https://baltimoreecosystemstudy.org/wp-content/uploads/2017/12/Disturbance-2Bprocess-2Bblank-2Brevised-2B2017.jpg 720 960 John Lagrosa https://baltimoreecosystemstudy.org/wp-content/uploads/2019/04/BES-Circle-Text.jpg John Lagrosa2017-12-27 13:17:002019-04-11 12:27:06Two Ways to Discover Disturbance
Two Ways to Discover Disturbance
Ecological disturbance is often defined as an event that disrupts the structure of a specific system (Pickett & White, 1985). This kind of material or physical disruption is important because it can result in changes in behavior of the system, or leave heterogeneous structural legacies that affect the system in the future (Pickett, Cadenasso, & Jones, 2000; Wiens, 2000). Such a general and potentially significant ecological process requires conceptual clarity in order to use it successfully (Pickett, Kolasa, Armesto, & Collins, 1989). As is often the case, seemingly simple definitions actually require great subtlety in their application. Disturbance invites that kind of attention.
This essay shows that disturbance can be recognized in two ways. The first is based on empirical experience with events that have, in the past, commonly acted to disrupt structure of various systems. This approach can be called event-based detection of disturbance. The second approach allows disturbance as structural alteration to emerge from the comparison of different kinds of trajectories in a system. Using such a lens, disturbance shows up as the intersection of long-term data about phenomena or processes with long-term data on system structure or function. This second approach can be labeled emergent detection of disturbance. This distinction may be important when disturbance is studied in systems where there is little prior empirical experience, or where interaction of events may be particularly complex.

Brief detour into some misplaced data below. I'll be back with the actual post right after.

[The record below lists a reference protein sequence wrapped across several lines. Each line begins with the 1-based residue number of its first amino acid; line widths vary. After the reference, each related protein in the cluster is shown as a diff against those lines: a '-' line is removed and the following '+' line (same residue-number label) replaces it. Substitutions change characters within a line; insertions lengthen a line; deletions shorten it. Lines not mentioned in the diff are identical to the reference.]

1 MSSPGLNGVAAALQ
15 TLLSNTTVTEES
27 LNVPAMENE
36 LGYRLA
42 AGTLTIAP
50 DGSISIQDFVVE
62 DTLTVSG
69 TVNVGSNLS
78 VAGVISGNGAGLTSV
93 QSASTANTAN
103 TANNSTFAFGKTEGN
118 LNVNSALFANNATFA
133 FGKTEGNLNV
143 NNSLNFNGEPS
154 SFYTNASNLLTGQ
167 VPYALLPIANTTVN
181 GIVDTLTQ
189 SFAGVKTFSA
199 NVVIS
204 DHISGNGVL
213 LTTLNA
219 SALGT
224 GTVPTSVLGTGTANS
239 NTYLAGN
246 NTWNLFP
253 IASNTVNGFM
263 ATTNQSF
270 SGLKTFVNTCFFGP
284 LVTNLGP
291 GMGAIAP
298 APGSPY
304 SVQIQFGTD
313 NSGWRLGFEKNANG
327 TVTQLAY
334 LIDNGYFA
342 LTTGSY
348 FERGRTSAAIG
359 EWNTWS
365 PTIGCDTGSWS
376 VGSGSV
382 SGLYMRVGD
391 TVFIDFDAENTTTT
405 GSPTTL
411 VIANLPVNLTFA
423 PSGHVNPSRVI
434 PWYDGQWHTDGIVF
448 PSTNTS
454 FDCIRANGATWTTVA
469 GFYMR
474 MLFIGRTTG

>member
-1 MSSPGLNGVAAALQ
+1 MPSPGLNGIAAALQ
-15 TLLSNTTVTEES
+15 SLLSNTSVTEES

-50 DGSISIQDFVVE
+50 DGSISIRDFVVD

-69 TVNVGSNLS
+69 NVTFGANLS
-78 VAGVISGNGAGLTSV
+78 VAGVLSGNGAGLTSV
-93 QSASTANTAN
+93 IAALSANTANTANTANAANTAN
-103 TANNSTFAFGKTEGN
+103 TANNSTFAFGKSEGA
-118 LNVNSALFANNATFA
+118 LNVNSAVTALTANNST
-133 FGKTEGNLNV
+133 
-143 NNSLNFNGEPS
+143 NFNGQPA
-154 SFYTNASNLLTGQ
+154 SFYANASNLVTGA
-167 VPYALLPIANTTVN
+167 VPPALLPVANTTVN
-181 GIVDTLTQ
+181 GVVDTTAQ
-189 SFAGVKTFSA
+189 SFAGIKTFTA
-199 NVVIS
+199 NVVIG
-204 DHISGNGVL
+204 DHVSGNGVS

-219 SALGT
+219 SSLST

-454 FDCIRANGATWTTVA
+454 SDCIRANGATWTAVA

Background: Disturbance as Process
Although disturbance is one of ecology’s fundamental processes, the concept continues to be refined as more examples are brought to bear on understanding disturbance (Peters et al., 2011). Disturbance can be conceived as a process, of which a conspicuous or powerful event is only a part.